After BitConnect lost 90% of its value overnight and the company’s exchange closed, it basically confirmed to be what many of us have said from the start and what a small niche of people refused to accept: a total Ponzi scheme.  Whenever scam coins implode, it’s unfortunate to (but does not reflect on) the dozens of great coins out there.

Generally, tips to avoid scam coins:

1) If there’s a bunch of hype on internet from strangers about how fabulously rich you will get by getting it, it’s suspect.

2) If it involves signing other people up to buy the coin so you gain more interest on it, it’s suspect.

3) If the coin’s website does not show who the team members behind it are, it’s suspect.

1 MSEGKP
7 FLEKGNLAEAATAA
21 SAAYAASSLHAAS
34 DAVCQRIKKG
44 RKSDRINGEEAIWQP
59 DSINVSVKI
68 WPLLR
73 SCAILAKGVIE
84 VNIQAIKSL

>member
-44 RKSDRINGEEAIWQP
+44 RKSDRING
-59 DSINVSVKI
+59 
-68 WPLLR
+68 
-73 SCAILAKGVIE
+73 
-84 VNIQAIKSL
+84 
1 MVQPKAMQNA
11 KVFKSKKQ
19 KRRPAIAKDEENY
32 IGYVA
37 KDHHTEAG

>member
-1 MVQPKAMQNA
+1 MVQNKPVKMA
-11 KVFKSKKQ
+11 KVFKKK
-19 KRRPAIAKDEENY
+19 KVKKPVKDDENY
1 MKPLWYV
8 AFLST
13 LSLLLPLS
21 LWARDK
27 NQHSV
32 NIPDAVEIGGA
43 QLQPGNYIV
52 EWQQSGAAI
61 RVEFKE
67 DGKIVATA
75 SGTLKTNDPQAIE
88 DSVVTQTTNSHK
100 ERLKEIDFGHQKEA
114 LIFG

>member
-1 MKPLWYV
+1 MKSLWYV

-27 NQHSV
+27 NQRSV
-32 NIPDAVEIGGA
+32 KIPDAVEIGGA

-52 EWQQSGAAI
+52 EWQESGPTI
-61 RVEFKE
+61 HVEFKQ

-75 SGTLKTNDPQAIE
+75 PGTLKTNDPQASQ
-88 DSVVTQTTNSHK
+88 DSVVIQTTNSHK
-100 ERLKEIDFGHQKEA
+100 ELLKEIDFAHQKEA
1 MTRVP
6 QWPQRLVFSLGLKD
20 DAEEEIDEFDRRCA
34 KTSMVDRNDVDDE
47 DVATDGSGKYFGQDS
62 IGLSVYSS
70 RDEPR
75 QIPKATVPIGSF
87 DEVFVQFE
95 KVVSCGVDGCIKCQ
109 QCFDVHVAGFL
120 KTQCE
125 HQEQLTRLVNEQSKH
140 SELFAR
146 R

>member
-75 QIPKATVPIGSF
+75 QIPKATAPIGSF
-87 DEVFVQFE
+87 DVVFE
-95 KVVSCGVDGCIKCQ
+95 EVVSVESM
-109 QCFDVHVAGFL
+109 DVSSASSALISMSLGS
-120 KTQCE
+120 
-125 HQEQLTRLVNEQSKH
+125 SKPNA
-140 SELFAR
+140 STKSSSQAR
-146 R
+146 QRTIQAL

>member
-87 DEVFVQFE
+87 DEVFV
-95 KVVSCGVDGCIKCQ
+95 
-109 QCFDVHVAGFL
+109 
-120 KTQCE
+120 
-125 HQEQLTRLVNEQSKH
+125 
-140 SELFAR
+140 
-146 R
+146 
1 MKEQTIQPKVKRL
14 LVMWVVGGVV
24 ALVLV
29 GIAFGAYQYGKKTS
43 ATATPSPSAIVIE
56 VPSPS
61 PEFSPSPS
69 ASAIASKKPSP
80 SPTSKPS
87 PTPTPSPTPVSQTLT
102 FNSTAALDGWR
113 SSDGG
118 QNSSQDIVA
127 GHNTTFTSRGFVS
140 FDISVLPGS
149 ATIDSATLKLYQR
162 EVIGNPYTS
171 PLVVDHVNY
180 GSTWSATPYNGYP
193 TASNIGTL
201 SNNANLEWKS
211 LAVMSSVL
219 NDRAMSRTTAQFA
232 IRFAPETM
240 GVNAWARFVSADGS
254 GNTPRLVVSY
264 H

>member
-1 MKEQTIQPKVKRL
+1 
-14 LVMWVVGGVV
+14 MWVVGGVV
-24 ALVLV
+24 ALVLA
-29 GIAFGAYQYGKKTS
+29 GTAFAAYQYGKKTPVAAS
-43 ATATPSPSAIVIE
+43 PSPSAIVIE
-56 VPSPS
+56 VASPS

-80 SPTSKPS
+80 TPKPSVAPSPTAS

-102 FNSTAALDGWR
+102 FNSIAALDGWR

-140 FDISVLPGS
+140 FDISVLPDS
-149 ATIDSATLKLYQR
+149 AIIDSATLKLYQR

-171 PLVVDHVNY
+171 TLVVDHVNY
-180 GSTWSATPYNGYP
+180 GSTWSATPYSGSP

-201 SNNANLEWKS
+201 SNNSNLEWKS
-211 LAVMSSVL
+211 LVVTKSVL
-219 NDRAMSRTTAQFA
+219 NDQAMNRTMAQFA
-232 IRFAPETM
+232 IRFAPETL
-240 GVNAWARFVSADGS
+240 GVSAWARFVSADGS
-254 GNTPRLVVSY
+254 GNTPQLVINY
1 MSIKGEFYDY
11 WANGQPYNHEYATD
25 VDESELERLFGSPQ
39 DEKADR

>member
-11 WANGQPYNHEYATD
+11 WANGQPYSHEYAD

4) If you go to an online community full of yes-men who will refuse to accept any criticism about the coin at all in a herd-like fashion, it’s suspect.

5) If a coin can only be accessed through the exchange the company developing it and not on any other exchange, it is suspect.

6) If a complete stranger is messaging you and trying to promote you buying the coin, it is suspect.

7) If the coin does not have a roadmap and/or whitepaper on the website, it is suspect.

8) If the coin’s developers advertise it’s money-making capabilities rather than its technology and what problems its solves, it is suspect.

9) If the coin’s website makes incredibly bold and grand claims without having much physical product or infrastructure, it is suspect.

Overall, there are people that want to get rich quick by investing in the “one magic coin” that will “give them a lamborghini someday” but these coins are gambles at best and total ponzi schemes at worst.  Investing in coins that actually intend to provide a service that makes peoples lives better (rather than just being an empty pump) is not only the ethical thing to.  It’s the smart thing to do.